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Does anyone (here) know if Windows 8 will have a sort of fat exe that one can compile with Visual Studio 2012 that will be supported on both ARM and x86 machines? I am guessing not, since you can't create fat binaries that will execute 32 or 64 bit code so far as I am aware (only solution available that I am aware of is 32 bit that creates a 64 bit executable on the fly).

It seems like it would be helpful of Microsoft to extend exe or create a fat binary format for Windows 8 and beyond at least that would allow one to compile a single executable for Window's expanding palette of platforms.

edit: The following link shows how to compile an ARM exe in the first dev preview. Figured I would add that because it gives no hint of fat binary support, but it is also early in the game. I don't think not having it now rules it out as a possibility. Compile for ARM

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I thought the focus would be to compile .NET programs, so it would work on x86/x86_64 as well as ARM. Interesting question. –  Prof. Falken Oct 19 '11 at 12:43
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I think this is a focus of the .NET byte code... however, if I am not mistaken, you still need to compile for a particular architecture. I think this is for the start code that launches the JIT compiler. Don't quote me on that, though. Also, the Windows 8 App Market will probably allow commits for each type of binary. Up-voted for the good commentary, regardless. –  watkinsj Oct 28 '11 at 2:26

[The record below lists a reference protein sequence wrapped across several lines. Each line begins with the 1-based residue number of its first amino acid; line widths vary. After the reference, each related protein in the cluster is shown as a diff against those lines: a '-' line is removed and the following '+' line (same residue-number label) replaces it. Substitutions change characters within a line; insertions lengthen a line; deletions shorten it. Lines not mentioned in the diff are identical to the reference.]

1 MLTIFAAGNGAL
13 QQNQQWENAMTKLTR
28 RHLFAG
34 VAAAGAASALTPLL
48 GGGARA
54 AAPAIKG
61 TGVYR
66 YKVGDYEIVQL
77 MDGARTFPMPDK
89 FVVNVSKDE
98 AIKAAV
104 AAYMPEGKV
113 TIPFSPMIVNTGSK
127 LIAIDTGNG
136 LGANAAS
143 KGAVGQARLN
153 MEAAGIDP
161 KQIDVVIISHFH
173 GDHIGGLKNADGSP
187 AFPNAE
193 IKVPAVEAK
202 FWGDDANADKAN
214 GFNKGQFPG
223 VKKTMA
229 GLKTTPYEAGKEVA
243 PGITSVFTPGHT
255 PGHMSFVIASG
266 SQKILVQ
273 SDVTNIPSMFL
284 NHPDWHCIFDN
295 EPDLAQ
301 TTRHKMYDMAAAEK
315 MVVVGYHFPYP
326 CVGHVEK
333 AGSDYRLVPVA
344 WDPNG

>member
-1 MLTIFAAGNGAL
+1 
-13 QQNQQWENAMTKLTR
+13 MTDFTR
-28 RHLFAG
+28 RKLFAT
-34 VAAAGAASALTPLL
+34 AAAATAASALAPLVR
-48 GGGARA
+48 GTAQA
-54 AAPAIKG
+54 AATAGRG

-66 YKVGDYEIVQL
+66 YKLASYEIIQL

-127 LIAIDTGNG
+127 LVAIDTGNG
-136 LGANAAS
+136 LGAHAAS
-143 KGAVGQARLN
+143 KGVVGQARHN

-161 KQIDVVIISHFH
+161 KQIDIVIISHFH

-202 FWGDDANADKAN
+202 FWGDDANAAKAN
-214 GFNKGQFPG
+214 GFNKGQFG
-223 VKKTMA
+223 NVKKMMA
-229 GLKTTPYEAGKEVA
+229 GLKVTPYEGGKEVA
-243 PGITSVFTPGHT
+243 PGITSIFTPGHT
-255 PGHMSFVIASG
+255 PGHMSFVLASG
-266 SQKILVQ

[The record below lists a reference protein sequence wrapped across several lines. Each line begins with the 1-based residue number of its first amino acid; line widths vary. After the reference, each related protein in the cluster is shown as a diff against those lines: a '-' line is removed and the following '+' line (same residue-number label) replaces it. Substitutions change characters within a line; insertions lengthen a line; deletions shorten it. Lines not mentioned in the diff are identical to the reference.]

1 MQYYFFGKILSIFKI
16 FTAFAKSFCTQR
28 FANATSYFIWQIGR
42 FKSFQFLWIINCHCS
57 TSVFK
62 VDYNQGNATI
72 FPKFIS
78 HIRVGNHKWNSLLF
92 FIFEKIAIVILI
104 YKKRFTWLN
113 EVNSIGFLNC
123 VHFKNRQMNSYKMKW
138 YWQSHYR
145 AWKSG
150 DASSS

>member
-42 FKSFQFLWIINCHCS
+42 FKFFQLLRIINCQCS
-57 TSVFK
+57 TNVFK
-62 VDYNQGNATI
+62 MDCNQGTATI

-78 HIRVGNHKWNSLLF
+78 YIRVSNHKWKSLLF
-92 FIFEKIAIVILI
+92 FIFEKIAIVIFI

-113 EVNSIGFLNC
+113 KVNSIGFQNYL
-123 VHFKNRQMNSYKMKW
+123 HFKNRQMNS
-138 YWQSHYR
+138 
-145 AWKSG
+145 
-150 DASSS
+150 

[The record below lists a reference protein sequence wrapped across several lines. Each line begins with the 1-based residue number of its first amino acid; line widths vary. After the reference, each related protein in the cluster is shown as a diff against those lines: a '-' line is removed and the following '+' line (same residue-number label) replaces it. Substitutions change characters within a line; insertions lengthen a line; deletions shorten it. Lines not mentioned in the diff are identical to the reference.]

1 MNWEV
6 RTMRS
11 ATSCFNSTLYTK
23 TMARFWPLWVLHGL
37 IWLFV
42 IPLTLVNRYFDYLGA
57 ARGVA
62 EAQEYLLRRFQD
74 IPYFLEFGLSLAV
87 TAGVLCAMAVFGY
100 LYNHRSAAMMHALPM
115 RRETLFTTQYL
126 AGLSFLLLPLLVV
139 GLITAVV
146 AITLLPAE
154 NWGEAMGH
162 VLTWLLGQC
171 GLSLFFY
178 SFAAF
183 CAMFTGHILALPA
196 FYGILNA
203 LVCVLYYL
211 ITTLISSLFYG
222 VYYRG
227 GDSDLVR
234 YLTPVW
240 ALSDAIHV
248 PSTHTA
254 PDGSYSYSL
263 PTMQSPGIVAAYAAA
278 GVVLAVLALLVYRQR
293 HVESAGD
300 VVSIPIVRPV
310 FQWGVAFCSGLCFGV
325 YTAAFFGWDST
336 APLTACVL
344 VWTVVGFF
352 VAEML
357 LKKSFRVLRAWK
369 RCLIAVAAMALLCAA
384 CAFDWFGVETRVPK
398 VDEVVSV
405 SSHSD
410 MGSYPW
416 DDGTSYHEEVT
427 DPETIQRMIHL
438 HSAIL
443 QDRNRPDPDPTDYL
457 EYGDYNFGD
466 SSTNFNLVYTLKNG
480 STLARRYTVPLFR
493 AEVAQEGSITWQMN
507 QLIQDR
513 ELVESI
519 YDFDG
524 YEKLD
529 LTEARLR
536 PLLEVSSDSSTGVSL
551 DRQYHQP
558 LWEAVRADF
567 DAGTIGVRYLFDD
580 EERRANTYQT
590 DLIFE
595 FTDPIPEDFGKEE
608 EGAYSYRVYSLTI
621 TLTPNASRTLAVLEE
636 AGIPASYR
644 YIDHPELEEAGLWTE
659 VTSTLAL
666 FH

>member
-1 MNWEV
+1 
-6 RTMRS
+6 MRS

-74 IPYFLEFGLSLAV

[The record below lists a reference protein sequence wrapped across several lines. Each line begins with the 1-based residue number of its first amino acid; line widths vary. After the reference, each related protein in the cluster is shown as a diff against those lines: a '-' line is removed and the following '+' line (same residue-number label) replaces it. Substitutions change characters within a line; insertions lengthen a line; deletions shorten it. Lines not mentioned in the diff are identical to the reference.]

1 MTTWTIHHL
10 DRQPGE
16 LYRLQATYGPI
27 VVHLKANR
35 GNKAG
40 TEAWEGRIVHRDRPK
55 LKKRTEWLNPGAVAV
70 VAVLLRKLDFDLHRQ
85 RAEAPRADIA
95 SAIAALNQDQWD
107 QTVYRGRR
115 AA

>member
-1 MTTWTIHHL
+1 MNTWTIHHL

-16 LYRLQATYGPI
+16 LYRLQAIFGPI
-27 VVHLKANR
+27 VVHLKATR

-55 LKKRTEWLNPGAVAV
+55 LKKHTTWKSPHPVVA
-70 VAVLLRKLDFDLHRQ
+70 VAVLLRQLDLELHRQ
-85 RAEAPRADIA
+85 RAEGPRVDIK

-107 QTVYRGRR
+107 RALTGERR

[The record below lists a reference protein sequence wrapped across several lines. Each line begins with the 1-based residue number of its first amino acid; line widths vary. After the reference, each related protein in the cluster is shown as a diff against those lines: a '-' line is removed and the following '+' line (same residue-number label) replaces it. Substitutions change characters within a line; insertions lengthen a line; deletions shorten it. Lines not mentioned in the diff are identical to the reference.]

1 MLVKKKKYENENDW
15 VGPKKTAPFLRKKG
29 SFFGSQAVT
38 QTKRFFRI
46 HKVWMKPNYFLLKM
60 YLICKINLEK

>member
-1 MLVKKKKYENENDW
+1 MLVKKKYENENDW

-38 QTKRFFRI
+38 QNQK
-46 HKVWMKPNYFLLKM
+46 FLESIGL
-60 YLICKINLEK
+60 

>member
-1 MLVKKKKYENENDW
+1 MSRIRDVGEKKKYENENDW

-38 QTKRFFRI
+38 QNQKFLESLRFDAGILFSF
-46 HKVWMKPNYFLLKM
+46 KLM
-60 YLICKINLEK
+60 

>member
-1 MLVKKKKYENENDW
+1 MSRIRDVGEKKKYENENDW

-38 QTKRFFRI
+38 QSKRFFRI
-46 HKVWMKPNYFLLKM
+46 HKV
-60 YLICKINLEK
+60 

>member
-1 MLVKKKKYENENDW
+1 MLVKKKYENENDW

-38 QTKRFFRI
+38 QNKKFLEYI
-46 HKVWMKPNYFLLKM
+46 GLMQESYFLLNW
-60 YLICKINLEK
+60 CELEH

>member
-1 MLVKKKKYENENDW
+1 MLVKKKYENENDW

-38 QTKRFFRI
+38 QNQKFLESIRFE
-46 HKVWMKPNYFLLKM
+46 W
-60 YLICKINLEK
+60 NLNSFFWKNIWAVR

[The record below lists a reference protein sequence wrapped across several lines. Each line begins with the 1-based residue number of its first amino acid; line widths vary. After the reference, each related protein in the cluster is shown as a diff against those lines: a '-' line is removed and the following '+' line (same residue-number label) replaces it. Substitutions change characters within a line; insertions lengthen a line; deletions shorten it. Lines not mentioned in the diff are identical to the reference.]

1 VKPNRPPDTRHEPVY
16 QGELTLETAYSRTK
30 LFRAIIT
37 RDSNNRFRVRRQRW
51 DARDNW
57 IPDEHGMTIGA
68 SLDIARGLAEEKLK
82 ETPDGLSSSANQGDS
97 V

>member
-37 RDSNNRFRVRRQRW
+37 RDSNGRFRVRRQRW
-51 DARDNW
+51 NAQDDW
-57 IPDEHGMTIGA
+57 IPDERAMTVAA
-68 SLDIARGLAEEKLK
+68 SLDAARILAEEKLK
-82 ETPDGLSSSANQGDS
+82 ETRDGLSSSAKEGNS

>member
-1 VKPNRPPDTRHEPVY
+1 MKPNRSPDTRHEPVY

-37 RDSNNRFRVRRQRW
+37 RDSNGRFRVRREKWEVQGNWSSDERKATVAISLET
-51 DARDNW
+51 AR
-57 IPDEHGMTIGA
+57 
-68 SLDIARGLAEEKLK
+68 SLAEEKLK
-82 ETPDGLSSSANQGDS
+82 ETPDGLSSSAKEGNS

3 Answers 3

Separate binaries are needed for execution on different systems. Similar as they have for win32 and win64.

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You're not familiar with the concept of fat binaries, are you? –  onemasse Sep 22 '11 at 11:11
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...or emulation layers as some OS have done in the past. –  Brian Knoblauch Sep 26 '11 at 15:25

I've seen no news, hints, or even rumors about such feature. Considering that we already have to keep a separate set of executables and DLLs for x86 and x64, I don't see this changing for ARM. Also, considering ARM machines usually have quite limited memory as it is, dragging along x86/x64 ballast "just in case" makes even less sense.

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I am aware of the constraints that ARM systems typically have, however I anticipate tablets and such will not have nearly these constraints, not to mention that the bulk of a complex program is not in the executable, but in the supporting files if I am not mistaken. –  watkinsj Sep 23 '11 at 4:34
    
RAM is not an issue, the "wrong" fork would not be loaded. –  Prof. Falken Oct 19 '11 at 12:42
    
So? The flash space is still limited, and if every binary is two or three times bigger than what's necessary, you can run out of space very fast. Either way, the first part of my answer still stands, so what's up with the downvoting? –  Igor Skochinsky Oct 19 '11 at 15:31
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The first is a guess and the other is wrong. (Nothing wrong with guesses though.) The up and coming ARM machines can have as large disks as any x86 notebook, and they can address at least 2 gigabyte RAM, maybe 4. Here is Windows 8 running on 1 gigabyte RAM ARM: tekgoblin.com/2011/04/13/… –  Prof. Falken Oct 19 '11 at 16:08
    
For what it's worth I don't think either that Windows 8 will support FAT binaries. I think they will encourage people to go .NET –  Prof. Falken Oct 19 '11 at 16:09
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The need for fat binary support in Windows 8 is mitigated by the requirement that binaries for the ARM platform be distributed through the Windows app store. Modern apps are compiled to a single package.

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